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Exclusive Interview With Roy Moore

Alabama's closely watched U.S. Senate race is a neck-and-neck contest as voter concerns about personal moral conduct weigh on the candidacy of Republican Roy Moore, according to a new Washington Post-Schar School poll. That is well within the poll's 4.5-point margin of error, but the survey does show that the allegations of sexual misconduct have severely hurt the Republican candidate who was once seen as the favorite to easily win the race.

Trump has said Moore says the allegations are untrue, saying, "He denies it". Only 2 percent said they're "definitely false" and 5 percent said they're "probably false", while 7 percent said they don't have an opinion.

The CBS News/YouGov poll concluded that despite those allegations, Moore appears to have the confidence of Republican voters in the highly conservative state.

Several women have accused Moore of pursuing relationships with them when they were under the age of 18 during the late 1970's and early 1980's when the now-Senate candidate was a district attorney in his 30's. Less than half - 48 percent - said he's the best candidate for the job.

The Emerson Poll shows Moore with a six-point lead; JMC Analytics shows Moore with a five-point lead; and WBRC/Strategy Research shows Moore with a two-point lead.

Moore's opponent is Democrat Doug Jones. After the report, another woman came forward to accuse Moore of sexually assaulting her when she was 16.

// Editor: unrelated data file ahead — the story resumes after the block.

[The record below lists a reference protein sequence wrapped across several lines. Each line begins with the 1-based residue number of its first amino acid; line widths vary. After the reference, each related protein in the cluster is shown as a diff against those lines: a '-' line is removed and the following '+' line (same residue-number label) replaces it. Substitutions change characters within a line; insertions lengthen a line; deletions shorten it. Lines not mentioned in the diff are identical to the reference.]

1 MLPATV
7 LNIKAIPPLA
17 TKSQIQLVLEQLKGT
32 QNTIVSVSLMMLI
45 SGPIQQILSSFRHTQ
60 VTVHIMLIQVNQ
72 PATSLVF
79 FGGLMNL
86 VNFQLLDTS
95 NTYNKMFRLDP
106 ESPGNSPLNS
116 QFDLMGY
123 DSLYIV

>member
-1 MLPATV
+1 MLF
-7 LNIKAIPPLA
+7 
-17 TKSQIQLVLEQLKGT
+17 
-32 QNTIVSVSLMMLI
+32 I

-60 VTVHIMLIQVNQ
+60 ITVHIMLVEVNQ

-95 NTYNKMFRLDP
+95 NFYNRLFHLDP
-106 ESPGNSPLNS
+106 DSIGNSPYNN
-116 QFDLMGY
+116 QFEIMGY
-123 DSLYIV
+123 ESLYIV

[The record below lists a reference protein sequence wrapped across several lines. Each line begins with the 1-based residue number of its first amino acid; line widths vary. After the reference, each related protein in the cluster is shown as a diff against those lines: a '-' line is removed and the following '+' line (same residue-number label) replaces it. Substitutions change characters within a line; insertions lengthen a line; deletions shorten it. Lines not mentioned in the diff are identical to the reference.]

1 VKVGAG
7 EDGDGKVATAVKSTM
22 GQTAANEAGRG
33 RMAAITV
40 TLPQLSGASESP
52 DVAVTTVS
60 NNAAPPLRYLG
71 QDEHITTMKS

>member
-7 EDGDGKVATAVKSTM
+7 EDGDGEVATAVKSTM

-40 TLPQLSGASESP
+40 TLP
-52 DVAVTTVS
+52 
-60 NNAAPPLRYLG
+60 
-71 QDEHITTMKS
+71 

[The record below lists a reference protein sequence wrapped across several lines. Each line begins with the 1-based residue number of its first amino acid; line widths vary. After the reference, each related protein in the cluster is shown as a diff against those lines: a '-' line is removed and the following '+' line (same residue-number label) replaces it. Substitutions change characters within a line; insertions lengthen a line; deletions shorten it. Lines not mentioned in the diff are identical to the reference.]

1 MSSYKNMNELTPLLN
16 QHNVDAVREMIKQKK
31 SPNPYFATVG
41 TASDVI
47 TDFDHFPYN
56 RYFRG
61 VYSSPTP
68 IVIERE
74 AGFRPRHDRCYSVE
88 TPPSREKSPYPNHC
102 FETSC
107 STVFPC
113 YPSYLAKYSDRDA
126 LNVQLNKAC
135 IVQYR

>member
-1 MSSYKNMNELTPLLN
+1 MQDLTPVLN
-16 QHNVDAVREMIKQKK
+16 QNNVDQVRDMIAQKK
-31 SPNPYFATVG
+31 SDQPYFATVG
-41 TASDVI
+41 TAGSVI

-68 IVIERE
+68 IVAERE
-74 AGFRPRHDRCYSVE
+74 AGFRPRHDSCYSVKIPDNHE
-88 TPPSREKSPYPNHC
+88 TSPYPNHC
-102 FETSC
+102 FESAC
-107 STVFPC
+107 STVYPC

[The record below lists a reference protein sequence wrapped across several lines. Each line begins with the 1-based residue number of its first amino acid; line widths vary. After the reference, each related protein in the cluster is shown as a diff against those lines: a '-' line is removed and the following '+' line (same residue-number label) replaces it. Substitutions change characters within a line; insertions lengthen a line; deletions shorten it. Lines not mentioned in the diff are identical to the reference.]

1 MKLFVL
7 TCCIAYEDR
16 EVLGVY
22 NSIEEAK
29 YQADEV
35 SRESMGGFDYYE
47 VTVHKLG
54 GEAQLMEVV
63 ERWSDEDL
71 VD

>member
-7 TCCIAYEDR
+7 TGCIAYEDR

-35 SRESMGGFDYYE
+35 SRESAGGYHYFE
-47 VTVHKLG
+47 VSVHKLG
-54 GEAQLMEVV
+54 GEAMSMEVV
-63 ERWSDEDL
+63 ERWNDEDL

Moore, who beat incumbent Sen.

The Washington Post says only 35% of likely voters polled say they believe Moore made unwanted sexual advances on teen girls four decades ago.

Still, the most eye-popping statistic from the CBS poll is likely a reliable indicator of the Republican base's mentality: 71 percent of Republican voters don't believe the allegations against Moore are true, despite a preponderance of very credible evidence. Eighty percent of Republicans and Republican-leaning independents said they trust Moore over Jones on abortion. No new allegations of sexual misconduct have emerged since around November 15; just this week Moore returned to the campaign trail, after laying low for 11 days.

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